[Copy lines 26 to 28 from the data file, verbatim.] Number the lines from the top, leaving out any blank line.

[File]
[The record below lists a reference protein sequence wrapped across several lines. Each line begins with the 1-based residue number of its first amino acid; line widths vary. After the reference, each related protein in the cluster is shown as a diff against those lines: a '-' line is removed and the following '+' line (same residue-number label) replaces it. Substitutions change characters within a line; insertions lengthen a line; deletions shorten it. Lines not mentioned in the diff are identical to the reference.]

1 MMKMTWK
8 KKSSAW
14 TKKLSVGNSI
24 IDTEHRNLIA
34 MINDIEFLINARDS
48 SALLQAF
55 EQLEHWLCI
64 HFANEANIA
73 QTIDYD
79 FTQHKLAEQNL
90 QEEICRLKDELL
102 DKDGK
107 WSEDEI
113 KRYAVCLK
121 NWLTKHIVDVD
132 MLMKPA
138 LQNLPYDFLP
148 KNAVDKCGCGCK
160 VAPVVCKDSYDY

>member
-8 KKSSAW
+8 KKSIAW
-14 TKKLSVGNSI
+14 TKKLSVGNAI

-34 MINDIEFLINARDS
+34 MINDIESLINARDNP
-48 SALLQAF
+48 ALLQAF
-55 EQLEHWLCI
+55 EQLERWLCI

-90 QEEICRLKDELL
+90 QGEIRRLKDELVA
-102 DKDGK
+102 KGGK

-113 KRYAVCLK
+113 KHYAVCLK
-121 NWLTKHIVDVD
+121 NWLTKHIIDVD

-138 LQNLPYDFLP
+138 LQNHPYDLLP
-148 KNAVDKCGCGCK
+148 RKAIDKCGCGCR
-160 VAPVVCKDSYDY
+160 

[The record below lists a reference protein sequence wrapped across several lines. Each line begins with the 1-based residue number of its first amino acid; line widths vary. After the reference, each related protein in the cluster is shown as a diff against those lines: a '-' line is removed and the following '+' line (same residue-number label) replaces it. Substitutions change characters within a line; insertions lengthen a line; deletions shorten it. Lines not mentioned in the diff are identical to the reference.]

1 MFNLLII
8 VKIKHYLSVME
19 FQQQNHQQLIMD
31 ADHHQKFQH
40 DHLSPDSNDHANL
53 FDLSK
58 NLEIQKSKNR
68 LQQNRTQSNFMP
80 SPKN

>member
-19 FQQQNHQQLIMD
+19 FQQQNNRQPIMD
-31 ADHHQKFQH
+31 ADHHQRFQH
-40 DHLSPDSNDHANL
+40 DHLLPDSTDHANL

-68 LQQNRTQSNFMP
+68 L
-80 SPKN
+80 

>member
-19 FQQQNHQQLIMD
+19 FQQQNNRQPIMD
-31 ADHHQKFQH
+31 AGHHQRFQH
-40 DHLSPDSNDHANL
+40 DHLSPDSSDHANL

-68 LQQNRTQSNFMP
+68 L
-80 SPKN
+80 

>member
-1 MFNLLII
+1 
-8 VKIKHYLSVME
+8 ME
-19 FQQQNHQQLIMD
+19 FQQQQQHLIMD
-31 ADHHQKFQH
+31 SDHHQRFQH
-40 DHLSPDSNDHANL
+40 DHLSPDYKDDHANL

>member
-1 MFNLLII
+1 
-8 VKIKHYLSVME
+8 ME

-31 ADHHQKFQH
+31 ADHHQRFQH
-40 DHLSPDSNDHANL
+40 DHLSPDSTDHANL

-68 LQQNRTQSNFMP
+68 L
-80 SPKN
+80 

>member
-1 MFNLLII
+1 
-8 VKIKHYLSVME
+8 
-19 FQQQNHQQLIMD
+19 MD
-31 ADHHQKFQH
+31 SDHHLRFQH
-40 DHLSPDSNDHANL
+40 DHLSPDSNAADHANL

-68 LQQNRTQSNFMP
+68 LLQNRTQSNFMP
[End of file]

-34 MINDIEFLINARDS
+34 MINDIESLINARDNP
-48 SALLQAF